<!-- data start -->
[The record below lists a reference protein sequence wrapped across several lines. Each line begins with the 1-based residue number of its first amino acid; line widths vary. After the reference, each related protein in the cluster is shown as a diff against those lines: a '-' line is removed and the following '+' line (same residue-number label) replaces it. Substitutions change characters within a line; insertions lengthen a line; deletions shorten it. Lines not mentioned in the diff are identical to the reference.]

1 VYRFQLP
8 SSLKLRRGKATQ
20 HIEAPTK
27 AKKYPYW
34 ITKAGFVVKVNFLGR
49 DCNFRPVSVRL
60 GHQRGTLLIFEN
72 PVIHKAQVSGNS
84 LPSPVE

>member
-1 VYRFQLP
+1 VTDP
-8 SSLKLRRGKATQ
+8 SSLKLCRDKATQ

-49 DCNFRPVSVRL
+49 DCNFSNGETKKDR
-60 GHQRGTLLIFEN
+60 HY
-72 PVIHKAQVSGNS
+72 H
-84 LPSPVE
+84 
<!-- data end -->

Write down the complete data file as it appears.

[The record below lists a reference protein sequence wrapped across several lines. Each line begins with the 1-based residue number of its first amino acid; line widths vary. After the reference, each related protein in the cluster is shown as a diff against those lines: a '-' line is removed and the following '+' line (same residue-number label) replaces it. Substitutions change characters within a line; insertions lengthen a line; deletions shorten it. Lines not mentioned in the diff are identical to the reference.]

1 VYRFQLP
8 SSLKLRRGKATQ
20 HIEAPTK
27 AKKYPYW
34 ITKAGFVVKVNFLGR
49 DCNFRPVSVRL
60 GHQRGTLLIFEN
72 PVIHKAQVSGNS
84 LPSPVE

>member
-1 VYRFQLP
+1 VTDP
-8 SSLKLRRGKATQ
+8 SSLKLCRDKATQ

-49 DCNFRPVSVRL
+49 DCNFSNGETKKDR
-60 GHQRGTLLIFEN
+60 HY
-72 PVIHKAQVSGNS
+72 H
-84 LPSPVE
+84 